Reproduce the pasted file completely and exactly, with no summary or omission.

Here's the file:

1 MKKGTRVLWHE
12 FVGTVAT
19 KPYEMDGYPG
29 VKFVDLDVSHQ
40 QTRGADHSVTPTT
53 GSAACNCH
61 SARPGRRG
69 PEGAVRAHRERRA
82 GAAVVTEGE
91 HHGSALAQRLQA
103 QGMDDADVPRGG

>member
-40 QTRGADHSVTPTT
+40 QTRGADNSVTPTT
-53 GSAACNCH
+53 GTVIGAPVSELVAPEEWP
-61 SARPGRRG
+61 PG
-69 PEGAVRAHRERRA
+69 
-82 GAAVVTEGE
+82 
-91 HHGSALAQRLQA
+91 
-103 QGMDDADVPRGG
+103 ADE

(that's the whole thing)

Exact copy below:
1 MKKGTRVLWHE
12 FVGTVAT
19 KPYEMDGYPG
29 VKFVDLDVSHQ
40 QTRGADHSVTPTT
53 GSAACNCH
61 SARPGRRG
69 PEGAVRAHRERRA
82 GAAVVTEGE
91 HHGSALAQRLQA
103 QGMDDADVPRGG

>member
-40 QTRGADHSVTPTT
+40 QTRGADNSVTPTT
-53 GSAACNCH
+53 GTVIGAPVSELVAPEEWP
-61 SARPGRRG
+61 PG
-69 PEGAVRAHRERRA
+69 
-82 GAAVVTEGE
+82 
-91 HHGSALAQRLQA
+91 
-103 QGMDDADVPRGG
+103 ADE